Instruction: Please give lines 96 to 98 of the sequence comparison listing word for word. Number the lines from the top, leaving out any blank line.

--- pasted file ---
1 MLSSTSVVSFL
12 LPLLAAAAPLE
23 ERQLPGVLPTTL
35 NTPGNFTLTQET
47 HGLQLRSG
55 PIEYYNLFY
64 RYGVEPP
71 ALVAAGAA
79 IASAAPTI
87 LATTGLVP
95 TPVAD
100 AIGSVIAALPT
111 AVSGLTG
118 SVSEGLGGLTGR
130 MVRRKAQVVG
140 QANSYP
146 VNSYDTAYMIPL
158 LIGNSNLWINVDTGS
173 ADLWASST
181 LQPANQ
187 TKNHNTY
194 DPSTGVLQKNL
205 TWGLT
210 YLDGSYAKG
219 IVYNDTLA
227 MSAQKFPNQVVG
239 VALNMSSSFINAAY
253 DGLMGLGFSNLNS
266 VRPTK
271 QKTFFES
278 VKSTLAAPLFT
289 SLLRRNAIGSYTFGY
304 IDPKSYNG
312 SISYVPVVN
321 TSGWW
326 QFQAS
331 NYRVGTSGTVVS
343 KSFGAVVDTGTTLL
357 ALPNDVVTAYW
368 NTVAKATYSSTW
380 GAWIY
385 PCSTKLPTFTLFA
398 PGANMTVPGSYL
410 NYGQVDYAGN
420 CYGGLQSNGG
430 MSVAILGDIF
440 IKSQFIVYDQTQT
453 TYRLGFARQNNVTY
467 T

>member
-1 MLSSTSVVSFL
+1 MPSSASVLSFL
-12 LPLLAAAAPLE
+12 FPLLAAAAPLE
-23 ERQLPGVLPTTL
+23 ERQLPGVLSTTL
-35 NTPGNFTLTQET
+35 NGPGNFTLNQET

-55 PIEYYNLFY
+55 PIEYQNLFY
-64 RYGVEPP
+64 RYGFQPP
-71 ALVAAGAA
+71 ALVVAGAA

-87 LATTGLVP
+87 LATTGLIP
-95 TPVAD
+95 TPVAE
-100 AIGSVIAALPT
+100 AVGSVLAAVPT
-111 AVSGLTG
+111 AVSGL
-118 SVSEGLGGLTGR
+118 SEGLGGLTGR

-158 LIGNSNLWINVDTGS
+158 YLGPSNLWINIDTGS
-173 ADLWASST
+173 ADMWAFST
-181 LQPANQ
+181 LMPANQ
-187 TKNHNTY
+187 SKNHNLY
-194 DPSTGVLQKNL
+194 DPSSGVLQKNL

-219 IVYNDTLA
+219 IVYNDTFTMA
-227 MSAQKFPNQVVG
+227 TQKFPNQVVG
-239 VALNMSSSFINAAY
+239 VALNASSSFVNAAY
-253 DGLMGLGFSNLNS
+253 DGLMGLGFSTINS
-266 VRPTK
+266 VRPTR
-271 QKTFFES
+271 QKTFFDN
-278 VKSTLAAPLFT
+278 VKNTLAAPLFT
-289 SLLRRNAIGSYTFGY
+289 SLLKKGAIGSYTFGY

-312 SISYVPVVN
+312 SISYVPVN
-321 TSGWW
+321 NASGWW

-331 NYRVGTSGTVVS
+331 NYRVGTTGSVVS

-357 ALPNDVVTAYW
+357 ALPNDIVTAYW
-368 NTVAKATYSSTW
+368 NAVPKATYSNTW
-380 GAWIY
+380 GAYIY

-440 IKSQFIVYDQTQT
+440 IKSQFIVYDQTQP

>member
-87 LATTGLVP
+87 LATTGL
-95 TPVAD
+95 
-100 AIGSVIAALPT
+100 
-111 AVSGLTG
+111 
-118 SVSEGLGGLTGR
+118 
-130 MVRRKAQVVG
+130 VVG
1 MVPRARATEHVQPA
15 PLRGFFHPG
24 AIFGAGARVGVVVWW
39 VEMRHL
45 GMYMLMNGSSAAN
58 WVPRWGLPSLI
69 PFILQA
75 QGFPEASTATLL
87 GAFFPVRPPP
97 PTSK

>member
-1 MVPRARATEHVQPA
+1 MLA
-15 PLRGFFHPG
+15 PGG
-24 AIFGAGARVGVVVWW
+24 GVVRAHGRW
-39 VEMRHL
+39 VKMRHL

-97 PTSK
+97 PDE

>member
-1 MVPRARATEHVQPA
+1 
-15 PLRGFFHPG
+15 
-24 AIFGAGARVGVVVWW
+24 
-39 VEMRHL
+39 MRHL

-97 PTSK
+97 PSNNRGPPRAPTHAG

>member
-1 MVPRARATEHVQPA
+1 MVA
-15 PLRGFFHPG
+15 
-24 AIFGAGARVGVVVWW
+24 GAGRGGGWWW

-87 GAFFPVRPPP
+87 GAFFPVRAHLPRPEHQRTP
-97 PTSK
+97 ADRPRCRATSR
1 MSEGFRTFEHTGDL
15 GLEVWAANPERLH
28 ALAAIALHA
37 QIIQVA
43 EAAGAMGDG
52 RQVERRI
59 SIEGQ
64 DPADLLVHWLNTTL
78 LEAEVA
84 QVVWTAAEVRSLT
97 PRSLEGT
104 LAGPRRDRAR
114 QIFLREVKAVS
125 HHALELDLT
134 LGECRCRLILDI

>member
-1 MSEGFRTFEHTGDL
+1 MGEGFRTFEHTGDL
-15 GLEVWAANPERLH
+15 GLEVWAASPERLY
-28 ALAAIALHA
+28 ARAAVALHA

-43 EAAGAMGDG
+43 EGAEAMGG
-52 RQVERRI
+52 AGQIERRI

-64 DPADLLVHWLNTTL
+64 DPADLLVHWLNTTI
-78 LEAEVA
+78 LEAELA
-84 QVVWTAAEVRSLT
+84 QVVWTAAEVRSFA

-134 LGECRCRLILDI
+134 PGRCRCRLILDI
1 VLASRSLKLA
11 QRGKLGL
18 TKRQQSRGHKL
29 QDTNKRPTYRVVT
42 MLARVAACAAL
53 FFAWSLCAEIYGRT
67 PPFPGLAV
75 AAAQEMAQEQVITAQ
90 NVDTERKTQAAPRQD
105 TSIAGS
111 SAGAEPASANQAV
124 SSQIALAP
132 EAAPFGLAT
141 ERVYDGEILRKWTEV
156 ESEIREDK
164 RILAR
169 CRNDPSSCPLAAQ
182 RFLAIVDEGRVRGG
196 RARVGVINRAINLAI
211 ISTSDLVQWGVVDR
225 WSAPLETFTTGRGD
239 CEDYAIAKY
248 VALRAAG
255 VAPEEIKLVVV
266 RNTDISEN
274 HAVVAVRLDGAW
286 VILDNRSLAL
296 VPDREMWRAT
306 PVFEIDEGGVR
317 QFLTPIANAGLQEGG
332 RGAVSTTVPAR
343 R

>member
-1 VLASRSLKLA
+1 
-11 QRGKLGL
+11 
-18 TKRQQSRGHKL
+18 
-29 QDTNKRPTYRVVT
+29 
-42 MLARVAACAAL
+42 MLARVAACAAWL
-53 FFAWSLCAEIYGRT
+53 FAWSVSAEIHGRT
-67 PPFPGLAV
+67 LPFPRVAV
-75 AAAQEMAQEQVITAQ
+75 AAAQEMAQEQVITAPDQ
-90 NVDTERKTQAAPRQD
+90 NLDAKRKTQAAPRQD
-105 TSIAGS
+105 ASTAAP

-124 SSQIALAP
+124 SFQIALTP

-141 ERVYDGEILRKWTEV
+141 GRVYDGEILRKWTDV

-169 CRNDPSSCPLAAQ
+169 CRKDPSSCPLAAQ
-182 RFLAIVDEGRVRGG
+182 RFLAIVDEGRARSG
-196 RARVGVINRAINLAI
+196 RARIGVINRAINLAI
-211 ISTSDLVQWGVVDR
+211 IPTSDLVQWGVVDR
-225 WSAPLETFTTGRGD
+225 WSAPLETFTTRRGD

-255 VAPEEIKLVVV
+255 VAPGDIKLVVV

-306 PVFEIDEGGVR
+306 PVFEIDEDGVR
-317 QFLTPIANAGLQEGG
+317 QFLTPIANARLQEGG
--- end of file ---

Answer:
+271 QKTFFDN
-278 VKSTLAAPLFT
+278 VKNTLAAPLFT